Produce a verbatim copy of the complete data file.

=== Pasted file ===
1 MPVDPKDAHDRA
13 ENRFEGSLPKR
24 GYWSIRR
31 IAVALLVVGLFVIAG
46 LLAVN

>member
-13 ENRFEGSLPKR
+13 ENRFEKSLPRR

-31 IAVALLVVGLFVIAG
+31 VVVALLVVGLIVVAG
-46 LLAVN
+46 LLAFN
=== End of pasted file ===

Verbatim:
1 MPVDPKDAHDRA
13 ENRFEGSLPKR
24 GYWSIRR
31 IAVALLVVGLFVIAG
46 LLAVN

>member
-13 ENRFEGSLPKR
+13 ENRFEKSLPRR

-31 IAVALLVVGLFVIAG
+31 VVVALLVVGLIVVAG
-46 LLAVN
+46 LLAFN